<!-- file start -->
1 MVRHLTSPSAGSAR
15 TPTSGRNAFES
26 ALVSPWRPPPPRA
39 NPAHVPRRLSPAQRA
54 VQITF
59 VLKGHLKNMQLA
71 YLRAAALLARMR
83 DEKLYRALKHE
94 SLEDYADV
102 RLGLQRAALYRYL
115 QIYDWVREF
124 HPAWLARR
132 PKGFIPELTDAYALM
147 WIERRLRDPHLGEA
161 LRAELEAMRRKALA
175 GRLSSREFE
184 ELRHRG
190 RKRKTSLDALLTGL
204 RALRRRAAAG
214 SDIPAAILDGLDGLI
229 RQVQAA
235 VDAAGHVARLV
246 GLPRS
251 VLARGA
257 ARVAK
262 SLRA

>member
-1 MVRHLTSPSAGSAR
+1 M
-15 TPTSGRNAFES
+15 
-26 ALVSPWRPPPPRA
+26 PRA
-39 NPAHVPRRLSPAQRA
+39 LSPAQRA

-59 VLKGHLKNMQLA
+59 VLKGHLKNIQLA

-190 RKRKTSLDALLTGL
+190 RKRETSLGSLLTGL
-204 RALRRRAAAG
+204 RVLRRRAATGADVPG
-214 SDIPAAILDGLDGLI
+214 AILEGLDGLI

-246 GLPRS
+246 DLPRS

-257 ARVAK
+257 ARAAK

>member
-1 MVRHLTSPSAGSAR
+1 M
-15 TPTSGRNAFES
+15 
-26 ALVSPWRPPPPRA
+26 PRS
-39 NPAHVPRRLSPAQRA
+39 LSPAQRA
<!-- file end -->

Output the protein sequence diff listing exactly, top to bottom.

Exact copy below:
1 MVRHLTSPSAGSAR
15 TPTSGRNAFES
26 ALVSPWRPPPPRA
39 NPAHVPRRLSPAQRA
54 VQITF
59 VLKGHLKNMQLA
71 YLRAAALLARMR
83 DEKLYRALKHE
94 SLEDYADV
102 RLGLQRAALYRYL
115 QIYDWVREF
124 HPAWLARR
132 PKGFIPELTDAYALM
147 WIERRLRDPHLGEA
161 LRAELEAMRRKALA
175 GRLSSREFE
184 ELRHRG
190 RKRKTSLDALLTGL
204 RALRRRAAAG
214 SDIPAAILDGLDGLI
229 RQVQAA
235 VDAAGHVARLV
246 GLPRS
251 VLARGA
257 ARVAK
262 SLRA

>member
-1 MVRHLTSPSAGSAR
+1 M
-15 TPTSGRNAFES
+15 
-26 ALVSPWRPPPPRA
+26 PRA
-39 NPAHVPRRLSPAQRA
+39 LSPAQRA

-59 VLKGHLKNMQLA
+59 VLKGHLKNIQLA

-190 RKRKTSLDALLTGL
+190 RKRETSLGSLLTGL
-204 RALRRRAAAG
+204 RVLRRRAATGADVPG
-214 SDIPAAILDGLDGLI
+214 AILEGLDGLI

-246 GLPRS
+246 DLPRS

-257 ARVAK
+257 ARAAK

>member
-1 MVRHLTSPSAGSAR
+1 M
-15 TPTSGRNAFES
+15 
-26 ALVSPWRPPPPRA
+26 PRS
-39 NPAHVPRRLSPAQRA
+39 LSPAQRA